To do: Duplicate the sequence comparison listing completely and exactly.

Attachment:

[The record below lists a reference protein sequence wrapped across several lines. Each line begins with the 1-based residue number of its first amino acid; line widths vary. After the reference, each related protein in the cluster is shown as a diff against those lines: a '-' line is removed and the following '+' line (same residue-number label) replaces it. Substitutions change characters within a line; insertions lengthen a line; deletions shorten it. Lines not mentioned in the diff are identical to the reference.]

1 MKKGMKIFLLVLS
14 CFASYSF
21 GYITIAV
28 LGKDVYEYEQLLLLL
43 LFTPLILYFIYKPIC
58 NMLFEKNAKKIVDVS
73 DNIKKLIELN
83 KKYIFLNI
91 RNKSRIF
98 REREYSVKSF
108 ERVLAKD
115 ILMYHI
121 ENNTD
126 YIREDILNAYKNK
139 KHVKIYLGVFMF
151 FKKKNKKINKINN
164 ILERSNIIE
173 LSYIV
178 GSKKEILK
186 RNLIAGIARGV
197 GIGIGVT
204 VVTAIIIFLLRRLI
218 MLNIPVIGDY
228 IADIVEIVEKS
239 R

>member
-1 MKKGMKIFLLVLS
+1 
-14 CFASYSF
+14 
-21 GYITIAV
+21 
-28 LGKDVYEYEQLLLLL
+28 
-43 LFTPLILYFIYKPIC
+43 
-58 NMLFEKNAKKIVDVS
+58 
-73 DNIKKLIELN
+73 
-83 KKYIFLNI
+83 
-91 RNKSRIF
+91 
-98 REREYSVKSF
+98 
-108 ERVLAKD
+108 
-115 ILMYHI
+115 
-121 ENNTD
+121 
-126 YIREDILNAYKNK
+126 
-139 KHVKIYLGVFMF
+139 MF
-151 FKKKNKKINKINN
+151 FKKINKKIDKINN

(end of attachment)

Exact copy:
[The record below lists a reference protein sequence wrapped across several lines. Each line begins with the 1-based residue number of its first amino acid; line widths vary. After the reference, each related protein in the cluster is shown as a diff against those lines: a '-' line is removed and the following '+' line (same residue-number label) replaces it. Substitutions change characters within a line; insertions lengthen a line; deletions shorten it. Lines not mentioned in the diff are identical to the reference.]

1 MKKGMKIFLLVLS
14 CFASYSF
21 GYITIAV
28 LGKDVYEYEQLLLLL
43 LFTPLILYFIYKPIC
58 NMLFEKNAKKIVDVS
73 DNIKKLIELN
83 KKYIFLNI
91 RNKSRIF
98 REREYSVKSF
108 ERVLAKD
115 ILMYHI
121 ENNTD
126 YIREDILNAYKNK
139 KHVKIYLGVFMF
151 FKKKNKKINKINN
164 ILERSNIIE
173 LSYIV
178 GSKKEILK
186 RNLIAGIARGV
197 GIGIGVT
204 VVTAIIIFLLRRLI
218 MLNIPVIGDY
228 IADIVEIVEKS
239 R

>member
-1 MKKGMKIFLLVLS
+1 
-14 CFASYSF
+14 
-21 GYITIAV
+21 
-28 LGKDVYEYEQLLLLL
+28 
-43 LFTPLILYFIYKPIC
+43 
-58 NMLFEKNAKKIVDVS
+58 
-73 DNIKKLIELN
+73 
-83 KKYIFLNI
+83 
-91 RNKSRIF
+91 
-98 REREYSVKSF
+98 
-108 ERVLAKD
+108 
-115 ILMYHI
+115 
-121 ENNTD
+121 
-126 YIREDILNAYKNK
+126 
-139 KHVKIYLGVFMF
+139 MF
-151 FKKKNKKINKINN
+151 FKKINKKIDKINN